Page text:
With its beautiful beaches, clear turquoise waters and natural wonders abounding, the tiny island of Barbados encourages exploration, particularly along the coastline of Bathsheba, which is known for its massive rock formations and boulders scattered along the shore. Another popular eco-destination is Harrison’s Cave near St. Thomas, a spectacular labyrinth of hidden waterfalls and underground rivers. On the west coast, you’ll find pristine sandy beaches that are ideal for sunbathing under coconut and palm trees swaying in the breeze and with a coast lined with luxury resort hotels in the distance. The island is also full of colonial relics like St. Nicholas Abbey, a grand stone mansion built on a sugar plantation in the mid-17th century.

Harrison’s Cave

4. Aruba, Curacao, and Bonaire

Just outside the Atlantic hurricane belt are the Dutch isles of Aruba, Curacao, and Bonaire, which are protected from storms by their strategic southern Caribbean location. In Aruba, you’ll find a mix of lively street scenes at the action-packed casinos and resorts lining the coast. Close by is the Arikok National Park, a change of pace with its natural tranquility and thriving wildlife. Meanwhile, over in Bonaire, the flamingo colony in southern Pekelmeer enjoys protected seclusion in between trips from Venezuela for nesting obligations. The isle also has several protected marine sanctuaries, making it one of the top scuba diving destinations in the Caribbean.

Bonaire, flamingo

3. Anguilla

Standing out among the beautiful islands of the French Antilles is Anquilla, a modern resort island that is cherished by vacationers for its bright turquoise waters that glow from the surrounding ancient coral base. All around the island you’ll find cays and coral reef sites for unforgettable scuba diving and snorkeling excursions. Back on the mainland are some of the Caribbean’s most luxurious resorts like the swanky Carimar Beach Club on Meads Bay Beach or Cap Jula lining the west end of the coastline. The flatlands of the interior are also ideal for a horseback ride through the tropics and the horse handlers at Seaside Stables are always ready to help you saddle up for a romantic sunset trail ride in paradise.

Anguilla

2. Virgin Islands

The jewel of the Virgin Islands is St. John and the Virgin Islands National Park is the major highlight, a tropical Eden filled with pristine natural beaches, verdant hillsides, and reef patches in Caneel Bay. The great thing about tiny islands is that you’re never far from a strip of coastline that invites afternoons of swimming and snorkeling year round. Day sailing is also a favorite activity and a great way to explore the waters and inlets surrounding the islands. Boats leave daily from Cruz Bay and venture out to offshore cays and snorkeling meccas. Back on the mainland are excellent wooded hiking trails like Reef Bay Trail and Lind Point Trail, which have impressive views of Cruz Bay.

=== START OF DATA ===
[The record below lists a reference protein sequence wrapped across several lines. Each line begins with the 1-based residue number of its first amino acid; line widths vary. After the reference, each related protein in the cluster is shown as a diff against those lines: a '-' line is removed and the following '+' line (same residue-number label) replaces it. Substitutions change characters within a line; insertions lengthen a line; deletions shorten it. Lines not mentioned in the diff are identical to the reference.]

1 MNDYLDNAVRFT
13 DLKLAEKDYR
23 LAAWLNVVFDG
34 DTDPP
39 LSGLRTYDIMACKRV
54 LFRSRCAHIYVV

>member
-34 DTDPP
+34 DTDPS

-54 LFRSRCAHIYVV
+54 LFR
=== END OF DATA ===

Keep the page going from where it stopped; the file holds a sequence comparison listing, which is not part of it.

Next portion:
Virgin Islands

1. Trinidad and Tobago

Situated in the southernmost part of the Caribbean chain, the twin-island republic of Trinidad and Tobago is a fascinating getaway with its diverse natural habitats and thriving tourism infrastructure. The shorelines range from wild, hilly terrain carpeted with verdant foliage to calm, sandy beaches that encourage blissful seaside afternoons and tranquil sunset strolls. Tobago’s central forest preserve is also full of wildlife and exotic plants in the oldest protect rainforest in the Western Hemisphere. More lush rainforests dominate the northern landscape of Trinidad next door while peaceful waters lap onto the serene shorelines on the east coast.

Tobago

8 Things to See and Do in St. Lucia

St. Lucia, with its varied topography, provides some stunning visuals. This Caribbean island is covered with lush tropical rainforests, possesses miles of white sand beaches, and has a coast line that ushers up volcanoes and volcanic rock masses that rise up into the sky. Altogether, the vistas create an awareness of the variability of nature. This small island has lots to offer in terms of activities, accommodation and points of interest.

8. The Pitons

No trip to St. Lucia would be complete without taking in the iconic Piton Mountains that shoot up from St. Lucia’s west coast. The towering Piton Mountains are the most photographed landmark on the island, and with good reason. Le Gros Piton and Le Petit Piton rise 798 and 743 meters, respectively and provide a stunning contrast in color, with their dark outlines cast against the green waters of the Caribbean Sea below. They are dark because they have been formed from lava and rock. These two twin peaks are connected via a ridgeway (they are actually located about four kilometers from each other). These volcanic spires are covered in lush tropical rainforests. For the adventurous, the Pitons can be climbed, but an ascent up this steep pitch is arduous and takes several hours in both directions. It is recommended that you hire a local guide. This land mass and some of the water area surrounding it is a UNESCO World Heritage Site.

The Pitons st lucia

7. Reduit Beach